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Public policy exam

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FROM SOCIAL PROBLEMS TO PUBLIC POLICIES
Section A
1. What are the main individuals and institutions that make up the ‘core
executive’ in Britain? (250 words)
In Britain the ‘core executive’ is where important policies are created and
implemented. It covers the ‘complex web of institutions, networks and practices
surrounding the prime minister, cabinet, Cabinet committees and their official
counterparts’ (Rhodes, 1995). One of the main individuals that make up the ‘core
executive’ is the Prime Minister and his office. The power the Prime Minister has
depends on factors such as the support of back benchers and senior colleagues.
Some of the people who work In the Prime Minister’s office are civil servants, the
Chief of Staff and special advisers. A special advisor is the Prime Ministers political
confidant who carries out tasks such as speech writing. Another institution that is
included in the ‘core executive’ is the cabinet. The role of the cabinet is to direct
government policy and discuss national issues in order to make decisions about
them. The cabinet includes the Secretaries of State, Minister of State and Senior
Civil Servants. The Secretaries of State consist of the Foreign Secretary, Home
Secretary, health Secretary and education Secretary. Some of the individuals that
make up the cabinet include Rishi Sunak who is the Chancellor of the Exchequer
and Dominic Raab, the Secretary of State for Foreign and Commonwealth Affairs
(Gov.uk, 2020). The Treasury is an important element of the ‘core executive’, it is
more powerful than the other departments of the government. Additionally, it
manages economic policy and looks proposed spending by government departments
in order to reject or approve their proposals (britpolitics.co.uk).
2. Giving one or more examples, explain what is meant when it is said that
problems are ‘socially constructed’. (250 words)

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When it is said that problems are ‘socially constructed’ it means that they have to be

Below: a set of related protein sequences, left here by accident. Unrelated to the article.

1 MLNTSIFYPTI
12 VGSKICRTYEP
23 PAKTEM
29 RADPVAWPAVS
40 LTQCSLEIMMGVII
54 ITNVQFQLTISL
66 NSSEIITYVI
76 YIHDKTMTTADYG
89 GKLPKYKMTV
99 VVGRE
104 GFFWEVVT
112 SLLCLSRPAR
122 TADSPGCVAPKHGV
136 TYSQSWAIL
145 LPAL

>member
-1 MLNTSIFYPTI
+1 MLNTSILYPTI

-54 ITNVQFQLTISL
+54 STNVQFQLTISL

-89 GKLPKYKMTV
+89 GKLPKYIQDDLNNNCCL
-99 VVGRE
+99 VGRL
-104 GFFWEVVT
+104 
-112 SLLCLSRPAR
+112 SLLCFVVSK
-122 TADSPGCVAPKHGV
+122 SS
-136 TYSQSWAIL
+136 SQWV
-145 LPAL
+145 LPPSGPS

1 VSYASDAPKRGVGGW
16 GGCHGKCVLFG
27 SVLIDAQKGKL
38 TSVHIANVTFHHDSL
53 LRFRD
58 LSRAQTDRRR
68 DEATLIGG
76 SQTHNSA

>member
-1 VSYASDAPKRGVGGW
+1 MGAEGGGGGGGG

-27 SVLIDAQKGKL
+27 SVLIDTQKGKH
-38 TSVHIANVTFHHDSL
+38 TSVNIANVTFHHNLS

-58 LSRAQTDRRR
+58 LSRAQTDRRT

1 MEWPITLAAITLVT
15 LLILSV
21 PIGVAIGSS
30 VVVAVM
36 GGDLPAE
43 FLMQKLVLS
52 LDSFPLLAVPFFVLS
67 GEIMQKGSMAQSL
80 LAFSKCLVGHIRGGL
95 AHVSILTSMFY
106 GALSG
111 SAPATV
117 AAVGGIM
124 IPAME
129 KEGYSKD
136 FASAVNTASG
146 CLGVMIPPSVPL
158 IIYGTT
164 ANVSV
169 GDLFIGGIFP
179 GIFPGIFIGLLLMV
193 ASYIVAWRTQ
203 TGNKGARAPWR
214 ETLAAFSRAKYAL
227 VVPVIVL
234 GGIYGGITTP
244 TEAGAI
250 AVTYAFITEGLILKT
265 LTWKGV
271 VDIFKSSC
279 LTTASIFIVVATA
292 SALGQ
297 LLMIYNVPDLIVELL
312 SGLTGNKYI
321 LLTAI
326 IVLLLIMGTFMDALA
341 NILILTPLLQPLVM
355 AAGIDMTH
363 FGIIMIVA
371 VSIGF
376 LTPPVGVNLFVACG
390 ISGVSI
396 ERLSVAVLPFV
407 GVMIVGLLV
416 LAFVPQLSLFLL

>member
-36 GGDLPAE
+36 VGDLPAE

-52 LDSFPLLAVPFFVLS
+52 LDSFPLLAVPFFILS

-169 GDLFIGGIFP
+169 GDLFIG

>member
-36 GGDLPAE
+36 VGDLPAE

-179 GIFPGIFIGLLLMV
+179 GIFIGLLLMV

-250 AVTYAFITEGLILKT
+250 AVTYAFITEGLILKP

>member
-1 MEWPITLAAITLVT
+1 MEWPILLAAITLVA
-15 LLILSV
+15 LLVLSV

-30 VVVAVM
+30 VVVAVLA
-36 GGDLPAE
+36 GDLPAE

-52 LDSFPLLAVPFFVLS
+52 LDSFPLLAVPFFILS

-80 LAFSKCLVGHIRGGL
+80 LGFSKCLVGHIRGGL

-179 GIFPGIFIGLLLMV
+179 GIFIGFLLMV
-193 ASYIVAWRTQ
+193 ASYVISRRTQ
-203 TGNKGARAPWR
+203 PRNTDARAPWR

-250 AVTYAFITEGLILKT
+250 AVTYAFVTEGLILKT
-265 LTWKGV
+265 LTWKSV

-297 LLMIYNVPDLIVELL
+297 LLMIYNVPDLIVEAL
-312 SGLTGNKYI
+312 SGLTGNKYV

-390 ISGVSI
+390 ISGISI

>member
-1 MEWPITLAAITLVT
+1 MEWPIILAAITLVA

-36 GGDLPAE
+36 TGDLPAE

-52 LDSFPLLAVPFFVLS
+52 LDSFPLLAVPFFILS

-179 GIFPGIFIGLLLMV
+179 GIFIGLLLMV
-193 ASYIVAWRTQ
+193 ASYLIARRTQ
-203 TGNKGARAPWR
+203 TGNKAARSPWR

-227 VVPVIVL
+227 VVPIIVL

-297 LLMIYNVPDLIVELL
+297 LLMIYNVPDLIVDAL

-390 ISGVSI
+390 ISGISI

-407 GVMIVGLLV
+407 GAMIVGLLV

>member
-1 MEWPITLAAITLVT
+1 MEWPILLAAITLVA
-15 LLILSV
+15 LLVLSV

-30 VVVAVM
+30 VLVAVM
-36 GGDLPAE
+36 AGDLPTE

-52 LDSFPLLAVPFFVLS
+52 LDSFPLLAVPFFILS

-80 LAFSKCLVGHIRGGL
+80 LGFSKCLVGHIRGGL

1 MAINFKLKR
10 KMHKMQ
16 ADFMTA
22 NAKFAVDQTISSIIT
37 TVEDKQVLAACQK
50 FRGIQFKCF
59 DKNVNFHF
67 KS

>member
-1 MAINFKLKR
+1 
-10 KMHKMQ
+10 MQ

defined as damaging to be considered an issue that needs fixing. The definition of a
problem can change over time, leading it be ‘socially constructed’. This is because
people’s perceptions of a social problem differ depending on the attitudes of that
time in history. For example, in the past child labour was considered to be the norm,
it was not seen as a social issue. However, today there are many groups advocating
the end of child labour in a lot of countries in modern society. Problems are also
‘socially constructed’ because what people think is a problem can be subjective or
objective. For instance, smoking used to be a commonplace practice but after health
risks were associated with smoking it became a social problem. Problems also differ
in different countries. An example of this are issues around gun crime and gun
control laws in the USA. This is less of an issue in countries that already have strict
gun laws and restrictions, suggesting that problems are ‘socially constructed’
because of societal differences around the world. An issue becomes a problem to
society after it gains attention and focus from the public and the media. This implies
that social problems can be ‘socially constructed’ as they are only seen as a social
issue after being recognised as one.
3. What are usually understood to be the different stages in the policy making
process? (250 words)

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FROM SOCIAL PROBLEMS TO PUBLIC POLICIES Section A 1. What are the main individuals and institutions that make up the ‘core executive’ in Britain? (250 words) In Britain the ‘core executive’ is where important policies are created and implemented. It covers the ‘complex web of institutions, networks and practices surrounding the prime minister, cabinet, Cabinet committees and their official counterparts’ (Rhodes, 1995). One of the main individuals that make up the ‘core executive’ is the Prime Minister and his office. The power the Prime Minister has depends on factors such as the support of back benchers and senior colleagues. Some of the people who work In the Prime Minister’s office are civil servants, the Chief of Staff and special advisers. A special advisor is the Prime Ministers political confidant who carries out tasks such as speech writing. Another institution that is included in the ‘core executive’ is the cabinet. The role of the cabinet is to direct government policy and discuss national issues in order to make decisions about them. The cabinet includes the Secretaries of State, Minister of State and Senior Civil Servants. The Secretaries of State consist of the Foreign Secretary, Home Secretary, health Secretary and education Secretary. Some of the individuals that make up the cabinet include Rishi Sunak who is the Chancellor of the Exchequer and Dominic Raab, the Secretary of State for Foreign and Commonwealth Affairs (Gov.uk, 2020). The ...
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